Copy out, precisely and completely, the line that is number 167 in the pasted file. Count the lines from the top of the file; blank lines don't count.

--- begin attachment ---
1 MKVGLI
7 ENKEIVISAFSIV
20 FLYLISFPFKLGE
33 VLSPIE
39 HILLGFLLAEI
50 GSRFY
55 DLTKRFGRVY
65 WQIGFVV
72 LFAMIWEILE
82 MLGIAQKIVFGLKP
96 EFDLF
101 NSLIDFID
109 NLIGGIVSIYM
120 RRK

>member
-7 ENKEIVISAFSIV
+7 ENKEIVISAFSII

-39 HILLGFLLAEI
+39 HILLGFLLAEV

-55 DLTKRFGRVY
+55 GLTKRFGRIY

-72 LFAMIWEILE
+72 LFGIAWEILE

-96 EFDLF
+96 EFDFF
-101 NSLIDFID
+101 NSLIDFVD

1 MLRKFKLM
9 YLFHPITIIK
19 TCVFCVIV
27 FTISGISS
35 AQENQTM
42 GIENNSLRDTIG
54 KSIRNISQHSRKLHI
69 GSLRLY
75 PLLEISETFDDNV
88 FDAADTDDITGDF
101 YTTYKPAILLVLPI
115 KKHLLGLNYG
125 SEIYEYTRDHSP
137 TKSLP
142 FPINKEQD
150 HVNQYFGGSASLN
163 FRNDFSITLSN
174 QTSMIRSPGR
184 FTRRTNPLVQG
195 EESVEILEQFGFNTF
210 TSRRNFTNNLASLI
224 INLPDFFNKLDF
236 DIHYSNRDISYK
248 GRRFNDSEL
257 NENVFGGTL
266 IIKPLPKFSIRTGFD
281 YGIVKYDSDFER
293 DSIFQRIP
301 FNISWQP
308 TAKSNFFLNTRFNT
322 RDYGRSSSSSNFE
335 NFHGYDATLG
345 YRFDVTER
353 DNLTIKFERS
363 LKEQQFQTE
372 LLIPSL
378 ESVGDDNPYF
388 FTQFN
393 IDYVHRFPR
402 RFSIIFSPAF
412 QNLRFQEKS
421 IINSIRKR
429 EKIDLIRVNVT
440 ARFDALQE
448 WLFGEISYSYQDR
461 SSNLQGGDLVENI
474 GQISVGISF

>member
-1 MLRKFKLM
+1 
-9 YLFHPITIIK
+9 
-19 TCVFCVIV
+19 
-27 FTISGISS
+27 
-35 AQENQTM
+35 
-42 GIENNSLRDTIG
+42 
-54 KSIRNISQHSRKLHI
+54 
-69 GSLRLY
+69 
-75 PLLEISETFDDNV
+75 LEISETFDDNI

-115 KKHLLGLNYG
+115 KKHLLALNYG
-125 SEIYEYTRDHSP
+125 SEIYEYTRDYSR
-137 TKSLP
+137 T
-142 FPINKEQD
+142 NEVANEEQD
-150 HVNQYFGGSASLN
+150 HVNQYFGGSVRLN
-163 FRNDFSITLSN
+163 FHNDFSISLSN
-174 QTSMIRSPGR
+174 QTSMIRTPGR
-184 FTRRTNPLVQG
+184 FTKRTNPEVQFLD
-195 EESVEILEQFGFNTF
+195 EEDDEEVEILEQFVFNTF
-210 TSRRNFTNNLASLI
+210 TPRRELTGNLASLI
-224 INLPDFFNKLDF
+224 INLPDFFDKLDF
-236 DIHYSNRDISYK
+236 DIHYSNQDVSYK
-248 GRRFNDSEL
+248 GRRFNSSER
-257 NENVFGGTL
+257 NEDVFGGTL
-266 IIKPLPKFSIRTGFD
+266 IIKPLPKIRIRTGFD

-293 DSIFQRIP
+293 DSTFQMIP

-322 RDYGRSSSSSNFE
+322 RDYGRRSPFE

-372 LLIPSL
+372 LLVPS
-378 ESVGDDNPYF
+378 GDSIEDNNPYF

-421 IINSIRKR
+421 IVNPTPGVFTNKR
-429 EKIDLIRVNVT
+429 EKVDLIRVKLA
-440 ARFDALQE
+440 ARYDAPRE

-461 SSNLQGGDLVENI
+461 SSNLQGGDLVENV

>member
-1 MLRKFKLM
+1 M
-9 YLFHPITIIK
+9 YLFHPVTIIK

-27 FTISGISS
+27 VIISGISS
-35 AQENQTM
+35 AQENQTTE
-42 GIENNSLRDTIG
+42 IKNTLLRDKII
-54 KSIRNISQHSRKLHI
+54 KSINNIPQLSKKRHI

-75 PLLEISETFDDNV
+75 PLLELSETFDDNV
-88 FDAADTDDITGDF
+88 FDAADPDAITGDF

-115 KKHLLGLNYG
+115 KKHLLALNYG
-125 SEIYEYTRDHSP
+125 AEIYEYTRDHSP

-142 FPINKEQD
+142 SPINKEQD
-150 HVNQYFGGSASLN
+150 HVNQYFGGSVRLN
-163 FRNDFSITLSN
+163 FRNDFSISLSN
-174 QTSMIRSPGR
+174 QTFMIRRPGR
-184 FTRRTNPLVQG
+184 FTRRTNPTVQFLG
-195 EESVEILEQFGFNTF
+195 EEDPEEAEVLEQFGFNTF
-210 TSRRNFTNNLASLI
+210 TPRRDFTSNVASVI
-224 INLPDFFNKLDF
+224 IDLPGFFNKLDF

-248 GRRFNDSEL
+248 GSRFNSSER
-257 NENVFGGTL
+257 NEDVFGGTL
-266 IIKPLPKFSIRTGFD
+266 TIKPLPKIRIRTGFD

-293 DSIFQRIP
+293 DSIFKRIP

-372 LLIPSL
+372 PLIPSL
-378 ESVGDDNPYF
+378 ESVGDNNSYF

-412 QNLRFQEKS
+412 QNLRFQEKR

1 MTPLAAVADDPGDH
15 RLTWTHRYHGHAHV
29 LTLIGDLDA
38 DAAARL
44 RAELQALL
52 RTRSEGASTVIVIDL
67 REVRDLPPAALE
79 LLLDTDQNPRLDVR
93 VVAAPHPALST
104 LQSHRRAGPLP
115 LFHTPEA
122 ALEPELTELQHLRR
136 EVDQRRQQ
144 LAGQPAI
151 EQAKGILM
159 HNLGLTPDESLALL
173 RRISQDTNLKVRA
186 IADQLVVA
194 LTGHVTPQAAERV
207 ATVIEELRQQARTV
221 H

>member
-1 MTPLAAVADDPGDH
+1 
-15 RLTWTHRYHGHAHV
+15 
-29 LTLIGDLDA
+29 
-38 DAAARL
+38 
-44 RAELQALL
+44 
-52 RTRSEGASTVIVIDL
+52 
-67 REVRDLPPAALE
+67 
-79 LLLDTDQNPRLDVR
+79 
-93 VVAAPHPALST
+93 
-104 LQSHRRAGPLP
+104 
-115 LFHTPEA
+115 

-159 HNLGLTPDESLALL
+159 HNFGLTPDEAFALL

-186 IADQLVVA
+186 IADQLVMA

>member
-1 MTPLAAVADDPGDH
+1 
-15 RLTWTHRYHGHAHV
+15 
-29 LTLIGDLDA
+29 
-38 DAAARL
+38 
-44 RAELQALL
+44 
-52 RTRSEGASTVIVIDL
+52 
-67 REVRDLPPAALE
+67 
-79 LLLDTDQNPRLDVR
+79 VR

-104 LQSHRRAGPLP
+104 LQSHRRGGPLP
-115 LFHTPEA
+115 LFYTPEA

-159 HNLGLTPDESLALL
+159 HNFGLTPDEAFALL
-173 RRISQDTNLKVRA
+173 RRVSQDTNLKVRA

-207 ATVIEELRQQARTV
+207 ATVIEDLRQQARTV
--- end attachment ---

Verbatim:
-174 QTSMIRSPGR